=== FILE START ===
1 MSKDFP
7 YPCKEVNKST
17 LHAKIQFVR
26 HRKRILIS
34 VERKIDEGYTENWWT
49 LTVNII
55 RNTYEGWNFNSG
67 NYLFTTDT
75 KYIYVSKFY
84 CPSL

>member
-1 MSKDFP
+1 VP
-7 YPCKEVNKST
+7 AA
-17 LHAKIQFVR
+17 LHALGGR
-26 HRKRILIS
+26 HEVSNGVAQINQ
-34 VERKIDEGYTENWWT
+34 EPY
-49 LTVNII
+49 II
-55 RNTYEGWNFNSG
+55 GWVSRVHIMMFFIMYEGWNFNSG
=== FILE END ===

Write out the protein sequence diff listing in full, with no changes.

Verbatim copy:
1 MSKDFP
7 YPCKEVNKST
17 LHAKIQFVR
26 HRKRILIS
34 VERKIDEGYTENWWT
49 LTVNII
55 RNTYEGWNFNSG
67 NYLFTTDT
75 KYIYVSKFY
84 CPSL

>member
-1 MSKDFP
+1 VP
-7 YPCKEVNKST
+7 AA
-17 LHAKIQFVR
+17 LHALGGR
-26 HRKRILIS
+26 HEVSNGVAQINQ
-34 VERKIDEGYTENWWT
+34 EPY
-49 LTVNII
+49 II
-55 RNTYEGWNFNSG
+55 GWVSRVHIMMFFIMYEGWNFNSG